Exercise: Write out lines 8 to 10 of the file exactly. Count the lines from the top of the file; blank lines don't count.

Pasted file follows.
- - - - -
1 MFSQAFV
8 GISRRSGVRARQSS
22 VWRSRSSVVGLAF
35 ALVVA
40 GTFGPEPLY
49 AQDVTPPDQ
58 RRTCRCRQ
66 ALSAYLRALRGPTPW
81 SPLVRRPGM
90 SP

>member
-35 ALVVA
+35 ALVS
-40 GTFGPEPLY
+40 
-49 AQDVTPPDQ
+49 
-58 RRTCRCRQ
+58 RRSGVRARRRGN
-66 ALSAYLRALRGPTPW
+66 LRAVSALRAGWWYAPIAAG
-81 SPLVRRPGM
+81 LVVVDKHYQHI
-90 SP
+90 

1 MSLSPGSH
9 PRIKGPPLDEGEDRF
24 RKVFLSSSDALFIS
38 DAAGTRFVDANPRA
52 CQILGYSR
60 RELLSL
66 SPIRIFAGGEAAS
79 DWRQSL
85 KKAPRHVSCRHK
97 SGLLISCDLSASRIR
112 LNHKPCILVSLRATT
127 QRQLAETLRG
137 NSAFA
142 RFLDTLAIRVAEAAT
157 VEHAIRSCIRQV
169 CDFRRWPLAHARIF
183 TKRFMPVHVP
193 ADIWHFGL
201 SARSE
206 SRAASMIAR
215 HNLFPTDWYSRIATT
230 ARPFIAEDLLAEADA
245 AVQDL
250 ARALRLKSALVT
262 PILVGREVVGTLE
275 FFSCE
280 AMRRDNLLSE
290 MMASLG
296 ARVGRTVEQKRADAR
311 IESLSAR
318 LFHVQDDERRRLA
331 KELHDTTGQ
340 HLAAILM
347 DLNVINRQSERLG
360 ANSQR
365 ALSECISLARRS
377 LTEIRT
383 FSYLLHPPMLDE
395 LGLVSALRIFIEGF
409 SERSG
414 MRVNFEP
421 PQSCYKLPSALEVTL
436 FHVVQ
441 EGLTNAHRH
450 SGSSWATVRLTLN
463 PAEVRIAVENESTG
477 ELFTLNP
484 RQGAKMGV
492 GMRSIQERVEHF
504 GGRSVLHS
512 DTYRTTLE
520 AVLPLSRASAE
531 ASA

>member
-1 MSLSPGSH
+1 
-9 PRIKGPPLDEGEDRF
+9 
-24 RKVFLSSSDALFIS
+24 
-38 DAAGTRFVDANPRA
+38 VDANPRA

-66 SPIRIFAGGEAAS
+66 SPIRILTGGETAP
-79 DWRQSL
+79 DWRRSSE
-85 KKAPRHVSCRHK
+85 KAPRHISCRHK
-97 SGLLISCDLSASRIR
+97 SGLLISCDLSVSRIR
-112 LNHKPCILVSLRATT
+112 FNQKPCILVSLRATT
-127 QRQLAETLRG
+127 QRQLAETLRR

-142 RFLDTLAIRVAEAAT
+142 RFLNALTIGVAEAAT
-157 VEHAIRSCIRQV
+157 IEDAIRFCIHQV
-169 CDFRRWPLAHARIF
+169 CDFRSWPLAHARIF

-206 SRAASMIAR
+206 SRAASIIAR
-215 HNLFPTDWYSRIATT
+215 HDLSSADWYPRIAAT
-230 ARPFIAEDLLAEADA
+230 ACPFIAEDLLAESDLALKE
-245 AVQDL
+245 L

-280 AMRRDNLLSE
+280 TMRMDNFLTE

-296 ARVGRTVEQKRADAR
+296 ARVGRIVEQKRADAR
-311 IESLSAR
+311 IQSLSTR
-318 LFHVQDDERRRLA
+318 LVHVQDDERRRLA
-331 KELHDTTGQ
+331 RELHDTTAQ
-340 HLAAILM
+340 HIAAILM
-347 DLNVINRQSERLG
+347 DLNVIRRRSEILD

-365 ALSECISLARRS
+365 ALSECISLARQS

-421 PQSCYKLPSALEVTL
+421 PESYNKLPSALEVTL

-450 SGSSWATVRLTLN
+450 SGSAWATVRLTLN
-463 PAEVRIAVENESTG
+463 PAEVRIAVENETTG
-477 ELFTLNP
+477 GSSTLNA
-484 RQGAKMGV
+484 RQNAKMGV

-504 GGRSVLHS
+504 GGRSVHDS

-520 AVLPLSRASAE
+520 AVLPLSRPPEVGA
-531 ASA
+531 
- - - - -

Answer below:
66 ALSAYLRALRGPTPW
81 SPLVRRPGM
90 SP